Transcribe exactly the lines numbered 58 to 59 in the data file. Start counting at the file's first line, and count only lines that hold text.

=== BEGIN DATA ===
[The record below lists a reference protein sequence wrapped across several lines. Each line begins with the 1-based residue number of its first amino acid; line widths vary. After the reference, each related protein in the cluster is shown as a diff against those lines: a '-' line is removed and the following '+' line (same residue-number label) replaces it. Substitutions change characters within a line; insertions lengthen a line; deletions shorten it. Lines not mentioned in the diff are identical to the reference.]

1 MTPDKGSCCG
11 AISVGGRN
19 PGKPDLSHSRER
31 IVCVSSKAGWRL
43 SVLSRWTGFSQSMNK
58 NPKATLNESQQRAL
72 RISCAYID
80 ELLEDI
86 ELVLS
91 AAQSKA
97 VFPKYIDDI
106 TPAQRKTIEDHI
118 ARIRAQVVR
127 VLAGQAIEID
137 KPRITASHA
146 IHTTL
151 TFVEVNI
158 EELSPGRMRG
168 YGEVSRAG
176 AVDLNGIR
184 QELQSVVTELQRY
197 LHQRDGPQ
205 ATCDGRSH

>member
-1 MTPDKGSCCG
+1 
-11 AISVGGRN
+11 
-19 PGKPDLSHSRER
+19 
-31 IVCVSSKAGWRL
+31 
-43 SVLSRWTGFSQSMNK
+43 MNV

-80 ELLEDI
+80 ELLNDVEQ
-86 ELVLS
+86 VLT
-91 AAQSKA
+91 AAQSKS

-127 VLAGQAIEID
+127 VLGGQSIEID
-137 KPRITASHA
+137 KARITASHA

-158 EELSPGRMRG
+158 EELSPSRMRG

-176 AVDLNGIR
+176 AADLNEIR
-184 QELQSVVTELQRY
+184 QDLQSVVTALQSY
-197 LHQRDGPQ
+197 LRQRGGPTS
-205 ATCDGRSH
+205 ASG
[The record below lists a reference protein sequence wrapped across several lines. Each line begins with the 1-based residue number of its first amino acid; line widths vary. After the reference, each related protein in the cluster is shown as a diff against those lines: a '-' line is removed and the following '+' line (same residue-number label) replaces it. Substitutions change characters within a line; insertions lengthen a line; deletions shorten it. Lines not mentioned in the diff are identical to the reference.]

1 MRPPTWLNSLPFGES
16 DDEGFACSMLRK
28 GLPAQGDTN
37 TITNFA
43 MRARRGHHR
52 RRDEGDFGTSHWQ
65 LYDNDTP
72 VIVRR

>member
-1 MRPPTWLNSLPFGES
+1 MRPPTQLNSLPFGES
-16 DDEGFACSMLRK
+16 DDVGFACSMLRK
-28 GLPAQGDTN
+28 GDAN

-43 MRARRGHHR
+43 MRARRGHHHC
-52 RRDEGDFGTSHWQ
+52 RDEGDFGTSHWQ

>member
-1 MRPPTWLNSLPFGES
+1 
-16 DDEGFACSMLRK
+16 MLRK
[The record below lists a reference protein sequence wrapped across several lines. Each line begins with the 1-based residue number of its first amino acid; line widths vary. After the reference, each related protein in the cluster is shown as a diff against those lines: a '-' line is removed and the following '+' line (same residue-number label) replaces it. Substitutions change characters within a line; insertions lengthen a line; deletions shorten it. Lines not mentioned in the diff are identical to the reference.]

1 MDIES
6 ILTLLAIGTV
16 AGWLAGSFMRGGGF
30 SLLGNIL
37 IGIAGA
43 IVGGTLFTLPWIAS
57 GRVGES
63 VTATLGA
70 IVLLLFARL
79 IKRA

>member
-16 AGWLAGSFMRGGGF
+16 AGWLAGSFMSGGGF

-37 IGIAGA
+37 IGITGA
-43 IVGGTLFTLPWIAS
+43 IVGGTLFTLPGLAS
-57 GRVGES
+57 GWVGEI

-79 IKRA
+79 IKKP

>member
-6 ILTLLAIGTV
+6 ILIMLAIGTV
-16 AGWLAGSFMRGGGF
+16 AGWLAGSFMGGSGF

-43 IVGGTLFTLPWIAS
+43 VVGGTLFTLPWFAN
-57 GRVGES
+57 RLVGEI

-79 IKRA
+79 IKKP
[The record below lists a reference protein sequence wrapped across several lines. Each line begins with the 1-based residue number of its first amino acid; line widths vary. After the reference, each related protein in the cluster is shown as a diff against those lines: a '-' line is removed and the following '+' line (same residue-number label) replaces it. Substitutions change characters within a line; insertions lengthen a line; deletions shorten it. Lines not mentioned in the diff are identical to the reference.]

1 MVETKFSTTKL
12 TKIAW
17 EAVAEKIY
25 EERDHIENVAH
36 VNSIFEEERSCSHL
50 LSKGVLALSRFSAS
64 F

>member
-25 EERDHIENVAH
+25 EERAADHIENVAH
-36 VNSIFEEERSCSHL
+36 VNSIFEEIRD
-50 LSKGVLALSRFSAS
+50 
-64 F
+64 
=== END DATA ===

16 DDEGFACSMLRK
28 GLPAQGDTN